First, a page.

Vaginal Problems That Affect Your Sex Life
Vaginal disorders ranging from chronic infections to vaginitis, fibroids, and stress incontinence can damage your sexual health and general well-being.
For patients who have a secondary condition called lichen dermatoses -- a
group of skin conditions in the vulva that can cause severe itching and/or scar
tissue -- a mix of topical steroids with a tiny dab of estrogen cream can help
heal the damage to the vulvar tissue and decrease symptoms.
Physical therapy (with a highly trained specialist) is another valuable form
of treatment for some patients. By correcting misalignments, strengthening
pelvic floor muscles (the layers of muscles stretching between your legs and
supporting your organs, bladder, uterus, and ovaries), and working to loosen
muscles that have become painfully tight, these therapists can help
dramatically reduce pain.
If you have vaginismus -- a rare condition that fewer than 2% of women in
the United States develop -- the muscles surrounding the vagina involuntarily
spasm so tightly that you can’t have sexual intercourse or even insert a
The specific cause of vaginismus is unknown, but, as with vulvar
vestibulitis and stress incontinence, physical therapy can be an invaluable
“first line of treatment,” according to Erica Fletcher, PT, MTC, founder of
Fletcher Physical Therapy in Narberth, Pa.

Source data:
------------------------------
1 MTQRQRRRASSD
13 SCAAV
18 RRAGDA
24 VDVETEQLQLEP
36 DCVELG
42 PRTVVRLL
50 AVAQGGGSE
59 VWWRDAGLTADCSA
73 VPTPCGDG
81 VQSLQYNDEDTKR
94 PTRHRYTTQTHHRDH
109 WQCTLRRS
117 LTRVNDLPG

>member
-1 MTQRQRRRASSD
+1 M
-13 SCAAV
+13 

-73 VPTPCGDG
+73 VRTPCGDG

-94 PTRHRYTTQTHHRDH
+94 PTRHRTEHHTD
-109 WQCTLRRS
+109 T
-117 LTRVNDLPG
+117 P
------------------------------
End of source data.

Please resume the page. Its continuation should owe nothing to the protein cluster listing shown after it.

Fletcher and other physical therapists who specialize in pelvic floor
disorders can correct structural abnormalities and design a manual therapy and
exercise program that will retrain pelvic muscles that are too tight or too
weak, depending on the condition. Their efforts can dramatically reduce
symptoms-without the side effects of medication.
They also teach women the proper way to perform techniques at home, with
dilators and their own fingers, to gently stretch and massage the muscles.
If a woman’s symptoms persist despite physical therapy, a doctor can inject
Botox to paralyze muscles and prevent the spasms for up to six months.
Other treatments for vaginisimus include sex therapy, medications such as
valium, and hypnotherapy.
Vaginal dryness can cause pain, irritation, and light bleeding during sexual
intercourse -- and it’s a problem that can happen to women of all ages.
“The biggest misconception is that vaginal dryness affects only
postmenopausal women,” says Kellogg.
For premenopausal women, common causes of vaginal dryness include
breastfeeding, certain medications such as antidepressants and progestin-only
birth control pills, and some chronic medical conditions such as diabetes and
multiple sclerosis. For many women, OTC water-based lubricants such as
Astroglide and K-Y can alleviate discomfort during intercourse.
For more severe cases, vaginal estrogen cream or a vaginal estrogen ring
(inserted by your doctor) can help restore vaginal moisture and make sexual
intercourse much more comfortable.
A recent study by The Cleveland Clinic shows that more than a third of adult
women have incontinence (involuntary leakage of urine) at some point in their
For some women, incontinence occurs when there’s increased pressure or
stress on the bladder or lower abdomen, such as when sneezing, when coughing,
or during thrusting while having intercourse.